Bonus Post! New 2015 Nanowrimo and Nanoedmo shopping list!

  1. Lots of red pens.
  2. Highlighters, in a rainbow of color.  I’m not surprised that the ones I bought during back to school are all gone.  The monsters took them
  3. Chocolate, again.
  4. I bought a french press!  Just another way to make a copious amount of coffee, which I’ll be needing.
  5. Some really good sharp cheese, to keep my energy up.
  6. Some VOD movie vouchers, so I can edit while the monsters watch movies.
  7. index cards, for when I have to rip my outline apart and start over.  Again.
  8. A pillow for my desk chair.  My hard, unyielding, desk chair.
  9. A playstore gift card for loud music. (It helps me think)
  10. Asprin, for headaches and wrist aches.
  11. Lots of trips to the printers, which will also mean lots of stops by the coffee shop.
  12. A large bottle of red wine, to celebrate finally (hopefully) finishing Broken Patterns!

The Writing Life- Editing Shopping List

Don’t lie, you’re going to love this part even if you hate editing.  I’ve never met a writer that didn’t walk into Staples and hear the Halleluiah chorus in their head.

Editing is an intensive process, and it requires special tools.  While it’s true that you only need a pen and a notepad to start your rough draft, you need a little more than that now.  That’s okay, you’re worth it and so is your story.  Besides, if you sat your ass in your chair long enough to produce a first draft, you’ve earned a shopping trip.

So, here’s my suggested editing shopping list.

1. Printer paper and at least two new ink cartridges.  Or, you can do what I do and have your manuscripts printed at a local printer.  It saves me time and money.  It also prevents me from trying to replace the ink cartridge, which I seem to have some sort of mental block over.  Personally, I write out my first draft long hand, then print out my second draft in preperation for the third.

2. Red pens.  As always, I’ve got a great red le pen that I use.

3. sticky notes, to add notes to the manuscript itself while you’re reading it.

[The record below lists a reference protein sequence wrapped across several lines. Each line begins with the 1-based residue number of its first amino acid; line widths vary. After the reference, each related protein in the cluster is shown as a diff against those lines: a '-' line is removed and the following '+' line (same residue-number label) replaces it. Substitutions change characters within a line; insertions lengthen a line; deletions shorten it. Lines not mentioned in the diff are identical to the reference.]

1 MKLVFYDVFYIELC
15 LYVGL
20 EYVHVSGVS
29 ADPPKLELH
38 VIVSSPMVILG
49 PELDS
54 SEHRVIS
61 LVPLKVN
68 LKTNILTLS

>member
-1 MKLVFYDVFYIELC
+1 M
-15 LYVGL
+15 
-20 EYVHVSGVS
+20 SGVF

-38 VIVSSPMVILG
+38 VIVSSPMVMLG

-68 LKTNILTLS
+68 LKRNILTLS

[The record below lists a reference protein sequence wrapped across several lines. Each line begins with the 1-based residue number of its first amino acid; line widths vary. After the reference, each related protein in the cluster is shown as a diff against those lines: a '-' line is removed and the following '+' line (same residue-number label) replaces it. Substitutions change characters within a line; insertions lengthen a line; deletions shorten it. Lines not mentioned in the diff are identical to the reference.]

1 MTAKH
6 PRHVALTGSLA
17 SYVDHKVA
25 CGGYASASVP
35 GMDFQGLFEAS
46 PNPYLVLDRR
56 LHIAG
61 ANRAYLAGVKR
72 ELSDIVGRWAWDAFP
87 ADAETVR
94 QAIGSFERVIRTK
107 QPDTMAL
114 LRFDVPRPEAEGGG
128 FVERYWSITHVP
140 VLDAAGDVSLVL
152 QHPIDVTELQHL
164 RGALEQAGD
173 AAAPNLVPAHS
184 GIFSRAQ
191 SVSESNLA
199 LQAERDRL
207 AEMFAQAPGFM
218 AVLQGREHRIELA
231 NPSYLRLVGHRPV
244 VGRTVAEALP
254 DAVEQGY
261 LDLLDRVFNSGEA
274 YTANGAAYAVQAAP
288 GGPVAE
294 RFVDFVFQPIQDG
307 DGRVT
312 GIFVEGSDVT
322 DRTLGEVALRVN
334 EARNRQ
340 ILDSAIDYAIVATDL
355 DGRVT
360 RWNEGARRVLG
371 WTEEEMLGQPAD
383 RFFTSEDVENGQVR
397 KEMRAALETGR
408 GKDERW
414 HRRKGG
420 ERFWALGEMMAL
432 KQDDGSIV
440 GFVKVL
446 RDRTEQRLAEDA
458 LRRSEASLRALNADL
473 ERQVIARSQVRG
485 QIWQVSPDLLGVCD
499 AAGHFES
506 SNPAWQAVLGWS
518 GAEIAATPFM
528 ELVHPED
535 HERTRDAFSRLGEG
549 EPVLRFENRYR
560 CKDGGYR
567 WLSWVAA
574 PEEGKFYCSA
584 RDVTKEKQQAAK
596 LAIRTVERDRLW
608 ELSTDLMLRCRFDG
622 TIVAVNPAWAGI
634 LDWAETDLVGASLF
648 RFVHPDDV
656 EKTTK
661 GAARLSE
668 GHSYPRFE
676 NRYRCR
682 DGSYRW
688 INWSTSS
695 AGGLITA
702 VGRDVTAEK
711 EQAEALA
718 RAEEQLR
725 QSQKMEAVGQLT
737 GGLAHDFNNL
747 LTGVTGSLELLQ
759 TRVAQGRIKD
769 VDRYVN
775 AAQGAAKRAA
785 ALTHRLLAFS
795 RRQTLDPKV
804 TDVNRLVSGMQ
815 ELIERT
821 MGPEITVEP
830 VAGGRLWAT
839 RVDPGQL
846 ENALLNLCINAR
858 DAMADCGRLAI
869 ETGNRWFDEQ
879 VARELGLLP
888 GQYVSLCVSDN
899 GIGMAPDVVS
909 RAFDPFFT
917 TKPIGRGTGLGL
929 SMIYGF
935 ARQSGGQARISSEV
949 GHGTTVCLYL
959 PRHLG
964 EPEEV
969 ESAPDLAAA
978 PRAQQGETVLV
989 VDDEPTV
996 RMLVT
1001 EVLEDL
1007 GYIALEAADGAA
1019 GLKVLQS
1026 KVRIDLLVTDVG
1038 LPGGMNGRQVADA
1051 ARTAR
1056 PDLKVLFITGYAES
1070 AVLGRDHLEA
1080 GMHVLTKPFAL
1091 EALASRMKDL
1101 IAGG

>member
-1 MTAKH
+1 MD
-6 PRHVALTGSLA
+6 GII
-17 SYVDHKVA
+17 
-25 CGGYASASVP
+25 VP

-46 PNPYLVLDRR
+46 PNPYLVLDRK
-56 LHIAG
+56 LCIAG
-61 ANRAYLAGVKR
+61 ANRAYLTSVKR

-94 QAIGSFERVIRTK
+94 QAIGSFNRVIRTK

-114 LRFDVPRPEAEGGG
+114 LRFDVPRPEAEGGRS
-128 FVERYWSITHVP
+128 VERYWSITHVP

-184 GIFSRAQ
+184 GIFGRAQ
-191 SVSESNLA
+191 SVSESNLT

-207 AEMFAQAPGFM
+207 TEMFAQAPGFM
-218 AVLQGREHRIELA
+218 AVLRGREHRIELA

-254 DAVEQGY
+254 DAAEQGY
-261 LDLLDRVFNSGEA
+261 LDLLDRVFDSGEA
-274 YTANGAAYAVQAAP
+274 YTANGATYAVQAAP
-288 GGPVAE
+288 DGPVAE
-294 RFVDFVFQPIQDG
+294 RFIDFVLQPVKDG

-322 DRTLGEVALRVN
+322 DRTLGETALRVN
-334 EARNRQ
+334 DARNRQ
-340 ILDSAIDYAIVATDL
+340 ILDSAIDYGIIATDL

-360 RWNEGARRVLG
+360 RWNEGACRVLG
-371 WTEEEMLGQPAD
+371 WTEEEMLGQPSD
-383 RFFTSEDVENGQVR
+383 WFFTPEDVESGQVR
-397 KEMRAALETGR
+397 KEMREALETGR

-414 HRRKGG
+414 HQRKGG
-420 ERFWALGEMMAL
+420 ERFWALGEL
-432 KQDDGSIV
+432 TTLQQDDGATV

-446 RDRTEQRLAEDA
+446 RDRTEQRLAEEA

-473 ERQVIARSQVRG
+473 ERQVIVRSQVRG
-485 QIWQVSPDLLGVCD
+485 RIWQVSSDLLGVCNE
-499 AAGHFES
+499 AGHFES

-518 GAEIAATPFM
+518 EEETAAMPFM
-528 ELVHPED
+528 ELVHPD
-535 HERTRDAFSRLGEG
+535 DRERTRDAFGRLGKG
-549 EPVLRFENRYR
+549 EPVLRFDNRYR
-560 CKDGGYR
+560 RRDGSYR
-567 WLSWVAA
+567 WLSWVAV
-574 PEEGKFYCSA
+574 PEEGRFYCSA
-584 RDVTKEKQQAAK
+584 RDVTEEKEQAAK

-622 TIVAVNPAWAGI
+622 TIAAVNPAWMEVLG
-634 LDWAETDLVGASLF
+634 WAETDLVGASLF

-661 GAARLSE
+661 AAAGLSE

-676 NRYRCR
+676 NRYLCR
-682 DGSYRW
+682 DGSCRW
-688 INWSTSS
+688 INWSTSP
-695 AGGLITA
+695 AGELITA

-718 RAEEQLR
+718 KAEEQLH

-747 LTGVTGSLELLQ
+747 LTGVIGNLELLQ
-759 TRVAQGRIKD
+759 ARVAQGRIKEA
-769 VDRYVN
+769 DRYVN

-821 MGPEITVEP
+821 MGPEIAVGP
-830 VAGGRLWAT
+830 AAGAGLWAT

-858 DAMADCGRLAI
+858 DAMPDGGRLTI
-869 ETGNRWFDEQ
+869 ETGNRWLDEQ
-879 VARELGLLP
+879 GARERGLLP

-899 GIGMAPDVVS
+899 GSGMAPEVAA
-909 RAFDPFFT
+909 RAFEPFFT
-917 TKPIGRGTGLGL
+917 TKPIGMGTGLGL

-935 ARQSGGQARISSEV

4. A legal pad.  I get ideas while I’m editing that I want to address in later parts of my book.  That’s why I keep a legal pad right at my side for stream of conscious note taking.

5. Highlighters.  All sorts of uses for highlighters, and I suggest a five color pack.  I use them for poor dialog, bad phrasing, plot holes, characters acting out of character, grammar mess ups and spelling mistakes.  Some people use them to track plotlines, but I’ve usually got so many of those that I’d need more colors than they make.  Though I will use them to track ploteline importance with the next tool.

6. Index cards.  I use these to make plotline maps, because I can make it bigger as I go along.  What I do, is write the chapter title in the color ink I used for that character’s pov. (one of my org tips for keeping povs in order in draft one.)  Then, I’ll write any plot lines discussed on the index card, higlighted by order of series plot, book plot, sub plot, or character development.  I also make a little note of the last chapter we talked about this plotline in.

7. One big plastic crate, to corral all of my drafts as I go.  I’ll separate them in the boxes I get from the printer, but if you’re printing at home, I advise shoe boxes, or any other box that’s the right size.  No need to get fancy unless you really want to.

8. Coffee, obviously.  At least for me.  But really, I’ll use any excuse to buy coffee.

9. Binder clips.  I use these to hold my pages together in later drafts so I can flip them like a book.

10. Treats.  Editing is hard.  Even for crazy people like me who like it.  I feel better if I’ve got a piece of chocolate after each chapter.

Editing is a big job, and you need the tools to get through it.  I didn’t add any specifics about these tools, because there are a hundred different kinds of high lighters, and you should pick out the ones you like best.

Take some time to pick these things up, and let’s get started.

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